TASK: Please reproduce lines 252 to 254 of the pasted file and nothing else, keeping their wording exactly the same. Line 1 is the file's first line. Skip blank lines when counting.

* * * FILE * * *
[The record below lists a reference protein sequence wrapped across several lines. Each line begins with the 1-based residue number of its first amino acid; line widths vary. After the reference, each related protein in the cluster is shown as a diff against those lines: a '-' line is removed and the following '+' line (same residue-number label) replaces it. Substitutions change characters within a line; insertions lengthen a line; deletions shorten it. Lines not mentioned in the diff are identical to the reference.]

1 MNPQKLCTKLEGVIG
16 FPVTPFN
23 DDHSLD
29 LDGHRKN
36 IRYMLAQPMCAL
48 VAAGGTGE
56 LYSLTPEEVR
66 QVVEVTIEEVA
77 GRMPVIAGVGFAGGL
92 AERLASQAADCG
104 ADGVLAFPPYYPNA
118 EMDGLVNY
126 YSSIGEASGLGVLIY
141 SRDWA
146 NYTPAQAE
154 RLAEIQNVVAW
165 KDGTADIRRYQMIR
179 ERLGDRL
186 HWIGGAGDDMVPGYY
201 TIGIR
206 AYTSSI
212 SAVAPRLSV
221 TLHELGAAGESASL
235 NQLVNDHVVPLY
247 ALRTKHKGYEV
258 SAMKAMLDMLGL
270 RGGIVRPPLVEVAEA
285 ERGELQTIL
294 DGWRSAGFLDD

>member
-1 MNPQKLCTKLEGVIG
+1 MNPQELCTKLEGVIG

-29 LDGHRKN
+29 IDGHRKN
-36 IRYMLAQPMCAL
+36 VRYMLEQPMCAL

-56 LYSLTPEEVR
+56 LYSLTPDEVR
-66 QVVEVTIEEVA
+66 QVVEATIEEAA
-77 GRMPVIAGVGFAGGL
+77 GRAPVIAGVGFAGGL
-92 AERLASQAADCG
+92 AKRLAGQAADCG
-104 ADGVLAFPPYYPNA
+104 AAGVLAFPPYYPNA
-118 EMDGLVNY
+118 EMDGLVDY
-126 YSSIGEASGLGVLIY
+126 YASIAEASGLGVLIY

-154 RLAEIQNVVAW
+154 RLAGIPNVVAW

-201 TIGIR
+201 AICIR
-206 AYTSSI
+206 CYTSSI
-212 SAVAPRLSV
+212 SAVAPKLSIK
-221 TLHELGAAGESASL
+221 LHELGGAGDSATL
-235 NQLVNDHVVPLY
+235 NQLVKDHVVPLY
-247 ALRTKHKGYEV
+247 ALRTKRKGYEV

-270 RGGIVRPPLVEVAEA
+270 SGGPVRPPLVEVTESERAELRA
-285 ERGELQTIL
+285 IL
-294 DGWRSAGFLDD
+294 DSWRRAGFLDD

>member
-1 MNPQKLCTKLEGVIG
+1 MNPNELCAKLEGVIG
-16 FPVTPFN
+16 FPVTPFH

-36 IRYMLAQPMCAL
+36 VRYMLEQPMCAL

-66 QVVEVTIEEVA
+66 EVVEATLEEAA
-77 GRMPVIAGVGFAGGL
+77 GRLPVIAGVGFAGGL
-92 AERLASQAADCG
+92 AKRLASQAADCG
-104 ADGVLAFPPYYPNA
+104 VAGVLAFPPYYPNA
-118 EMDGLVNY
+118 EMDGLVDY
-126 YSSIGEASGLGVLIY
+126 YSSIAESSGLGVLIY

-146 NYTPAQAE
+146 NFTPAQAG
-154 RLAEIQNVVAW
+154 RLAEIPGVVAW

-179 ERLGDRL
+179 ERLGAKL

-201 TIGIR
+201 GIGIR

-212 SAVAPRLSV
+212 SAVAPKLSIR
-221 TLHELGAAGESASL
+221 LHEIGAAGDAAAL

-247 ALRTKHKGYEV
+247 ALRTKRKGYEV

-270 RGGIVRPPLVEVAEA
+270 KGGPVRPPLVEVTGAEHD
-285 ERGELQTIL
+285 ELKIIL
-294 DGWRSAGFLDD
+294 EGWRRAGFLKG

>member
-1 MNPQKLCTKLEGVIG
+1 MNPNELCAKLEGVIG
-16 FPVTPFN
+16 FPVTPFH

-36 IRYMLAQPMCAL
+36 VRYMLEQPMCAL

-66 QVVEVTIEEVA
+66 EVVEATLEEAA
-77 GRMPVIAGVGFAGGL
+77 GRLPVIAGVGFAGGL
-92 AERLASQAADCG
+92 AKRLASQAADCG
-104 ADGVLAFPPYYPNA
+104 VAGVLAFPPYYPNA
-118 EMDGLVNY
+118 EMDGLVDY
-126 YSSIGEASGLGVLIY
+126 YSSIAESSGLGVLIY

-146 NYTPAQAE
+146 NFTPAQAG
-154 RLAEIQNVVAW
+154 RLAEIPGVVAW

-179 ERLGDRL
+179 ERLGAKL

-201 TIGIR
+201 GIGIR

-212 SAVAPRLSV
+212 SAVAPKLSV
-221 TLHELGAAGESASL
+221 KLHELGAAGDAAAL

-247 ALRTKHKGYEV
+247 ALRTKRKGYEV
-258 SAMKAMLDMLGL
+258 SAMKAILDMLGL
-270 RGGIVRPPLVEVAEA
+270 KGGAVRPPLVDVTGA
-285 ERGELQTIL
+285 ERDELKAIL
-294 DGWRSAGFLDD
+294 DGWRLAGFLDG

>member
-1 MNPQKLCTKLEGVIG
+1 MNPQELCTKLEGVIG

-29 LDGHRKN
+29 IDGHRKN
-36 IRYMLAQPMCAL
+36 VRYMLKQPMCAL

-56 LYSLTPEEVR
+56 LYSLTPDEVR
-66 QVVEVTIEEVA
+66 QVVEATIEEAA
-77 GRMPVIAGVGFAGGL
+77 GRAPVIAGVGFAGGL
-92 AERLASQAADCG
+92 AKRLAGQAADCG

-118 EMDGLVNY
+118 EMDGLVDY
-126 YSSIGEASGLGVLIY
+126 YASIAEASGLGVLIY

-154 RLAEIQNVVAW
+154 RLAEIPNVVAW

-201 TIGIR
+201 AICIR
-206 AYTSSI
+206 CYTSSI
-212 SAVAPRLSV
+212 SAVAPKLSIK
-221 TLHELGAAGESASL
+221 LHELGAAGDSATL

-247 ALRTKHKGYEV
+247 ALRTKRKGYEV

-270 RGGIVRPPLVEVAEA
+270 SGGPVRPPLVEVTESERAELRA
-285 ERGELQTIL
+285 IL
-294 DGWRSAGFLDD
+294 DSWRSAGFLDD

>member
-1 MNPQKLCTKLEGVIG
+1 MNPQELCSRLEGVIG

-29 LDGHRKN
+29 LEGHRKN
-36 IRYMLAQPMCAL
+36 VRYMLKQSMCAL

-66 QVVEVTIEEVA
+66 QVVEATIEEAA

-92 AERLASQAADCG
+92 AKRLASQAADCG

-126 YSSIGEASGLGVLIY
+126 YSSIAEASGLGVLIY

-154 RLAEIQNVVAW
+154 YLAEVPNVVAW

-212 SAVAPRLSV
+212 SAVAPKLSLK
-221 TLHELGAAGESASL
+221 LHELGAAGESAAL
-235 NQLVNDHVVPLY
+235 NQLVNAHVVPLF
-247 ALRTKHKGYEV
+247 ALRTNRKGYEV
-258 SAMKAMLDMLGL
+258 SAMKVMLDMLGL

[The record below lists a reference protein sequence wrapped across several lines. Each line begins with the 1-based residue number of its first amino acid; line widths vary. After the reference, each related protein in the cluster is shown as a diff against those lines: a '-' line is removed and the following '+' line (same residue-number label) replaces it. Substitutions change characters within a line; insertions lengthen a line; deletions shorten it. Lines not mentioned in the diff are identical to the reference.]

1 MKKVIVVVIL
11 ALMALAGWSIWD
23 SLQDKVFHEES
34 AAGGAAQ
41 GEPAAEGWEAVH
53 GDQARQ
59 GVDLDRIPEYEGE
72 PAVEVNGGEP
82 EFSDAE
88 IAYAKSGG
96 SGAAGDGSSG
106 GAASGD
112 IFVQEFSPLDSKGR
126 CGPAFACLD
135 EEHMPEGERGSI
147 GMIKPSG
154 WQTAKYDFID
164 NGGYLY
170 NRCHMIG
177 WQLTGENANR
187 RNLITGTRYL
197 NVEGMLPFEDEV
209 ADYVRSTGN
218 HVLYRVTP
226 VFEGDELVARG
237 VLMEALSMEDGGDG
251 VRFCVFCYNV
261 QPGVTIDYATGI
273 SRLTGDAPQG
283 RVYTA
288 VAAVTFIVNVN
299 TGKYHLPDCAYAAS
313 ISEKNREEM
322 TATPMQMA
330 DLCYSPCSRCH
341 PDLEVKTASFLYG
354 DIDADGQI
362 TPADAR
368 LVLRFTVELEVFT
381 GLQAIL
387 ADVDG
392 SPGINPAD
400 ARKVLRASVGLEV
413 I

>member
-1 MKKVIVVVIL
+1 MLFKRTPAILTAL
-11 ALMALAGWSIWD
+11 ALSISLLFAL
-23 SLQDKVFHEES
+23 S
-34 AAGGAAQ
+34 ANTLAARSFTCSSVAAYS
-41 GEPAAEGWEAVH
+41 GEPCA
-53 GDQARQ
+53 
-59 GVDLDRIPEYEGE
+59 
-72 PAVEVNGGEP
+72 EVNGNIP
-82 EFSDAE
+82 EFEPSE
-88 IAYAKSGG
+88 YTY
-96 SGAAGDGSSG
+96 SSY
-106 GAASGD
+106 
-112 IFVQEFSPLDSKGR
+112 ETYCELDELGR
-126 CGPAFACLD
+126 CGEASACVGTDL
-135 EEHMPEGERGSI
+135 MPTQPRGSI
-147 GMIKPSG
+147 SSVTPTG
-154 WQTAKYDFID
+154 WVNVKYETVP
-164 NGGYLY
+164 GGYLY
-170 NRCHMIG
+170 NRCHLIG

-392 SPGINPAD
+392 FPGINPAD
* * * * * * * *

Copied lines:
362 TPADAR
368 LVLRFTVELEVFT
381 GLQAIL